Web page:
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Covid-19: Trump says US 'passed the peak', plans to lift some restrictions

Members of the Gutierrez family mourn graveside, during a non customary military burial service amid an outbreak of the coronavirus disease (COVID-19), for Robert Gutierrez, who was given a Purple Heart award for serving in the Vietnam War and passed away of a non-coronavirus related death, at the Bakersfield National Cemetery in Arvin, California, U.S., April 3, 2020. The family was given limited social distance to the casket, only ten members allowed to attend the funeral and a ceremonial U.S. flag wasn’t given due to precautions from the coronavirus.
Members of the Gutierrez family mourn graveside, during a non customary military burial service amid an outbreak of the coronavirus disease (COVID-19), for Robert Gutierrez, who was given a Purple Heart award for serving in the Vietnam War and passed away of a non-coronavirus related death, at the Bakersfield National Cemetery in Arvin, California, U.S., April 3, 2020. The family was given limited social distance to the casket, only ten members allowed to attend the funeral and a ceremonial U.S. flag wasn’t given due to precautions from the coronavirus. © Shannon Stapleton TPX IMAGES OF THE DAY, Reuters

President Donald Trump said the United States was past the worst of the coronavirus pandemic and he would announce guidelines for reopening the country on Thursday.

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US coronavirus deaths increased by a record number for the second day in a row, rising by 2,569 on Wednesday, based on data from Johns Hopkins University.

The United States recorded its first coronavirus fatality on Feb. 29. It took 38 days to reach 10,000 deaths and just nine more days to go from 10,000 fatalities to 30,000. The previous highest single-day death toll was 2,364 on Tuesday.

Confirmed cases topped 635,000 in the US and 2 million globally.

Despite the spike in fatalities, there were tentative signs in some parts of the country that the outbreak was beginning to ebb.

Governors of about 20 states with fewer coronavirus cases believe they may be ready to start the process of reopening their economies by President Donald Trump's May 1 target date, a top U.S. health official said on Wednesday.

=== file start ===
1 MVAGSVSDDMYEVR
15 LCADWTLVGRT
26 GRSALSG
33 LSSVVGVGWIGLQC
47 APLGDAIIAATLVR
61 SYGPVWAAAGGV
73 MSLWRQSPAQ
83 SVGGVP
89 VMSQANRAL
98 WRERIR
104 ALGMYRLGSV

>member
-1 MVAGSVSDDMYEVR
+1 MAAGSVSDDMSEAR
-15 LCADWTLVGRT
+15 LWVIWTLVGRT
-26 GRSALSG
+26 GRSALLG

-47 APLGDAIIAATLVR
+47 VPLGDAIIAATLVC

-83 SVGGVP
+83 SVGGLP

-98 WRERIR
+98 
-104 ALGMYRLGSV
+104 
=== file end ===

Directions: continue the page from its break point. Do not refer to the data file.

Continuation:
Governors in harder-hit states - New York, California, Louisiana, New Jersey, Massachusetts and Michigan - said there was a need for more widespread testing before starting to end the coronavirus shutdown, which has thrown millions out of work and closed restaurants, businesses and schools.

Health officials have noted that death figures are a lagging indicator of the outbreak, coming after the most severely ill patients fall sick, and do not mean stay-at-home restrictions are failing to curb transmissions.

New York state and some other hard-hit areas continue to report sharp decreases in hospitalisations and numbers of patients on ventilators, although frontline healthcare workers and resources remained under extraordinary stress.

Officials have also cautioned that figures for coronavirus-related deaths are likely inaccurate due to people dying at home or in nursing homes who were never tested for the virus.

'Passed the Peak'

Trump said Wednesday the United States is past the worst of the coronavirus pandemic and that he will announce guidelines for reopening the economy on Thursday.

"It is clear that our aggressive strategy is working," he told a news conference. "The battle continues but the data suggests that nationwide we have passed the peak on new cases."

Trump added that "these encouraging developments have put us in a very strong position to finalize guidelines for states on reopening the country." 

He said he would discuss this in a news conference on Thursday, "announcing guidelines."

Facing a tough re-election in November, the Republican president has been bullish on reopening the world's largest economy as soon as possible.

On Monday, he threatened to invoke his "total" power to force state governors to follow his directives on reopening, prompting an outcry.

He backpedaled on the comment the following day, saying he was not going to put "any pressure" on governors to reopen.

"We'll be opening up states, some states much sooner than others," Trump said during his Wednesday briefing. "We think some of the states can open up before the deadline of May 1."

"We'll be the comeback kids, all of us."

Anthony Fauci, the veteran US pandemic expert, said in a televised interview Sunday that parts of the country could begin easing restrictions in May, but cautioned that reopening would not work like a "light switch."

(FRANCE 24 with AFP and REUTERS)

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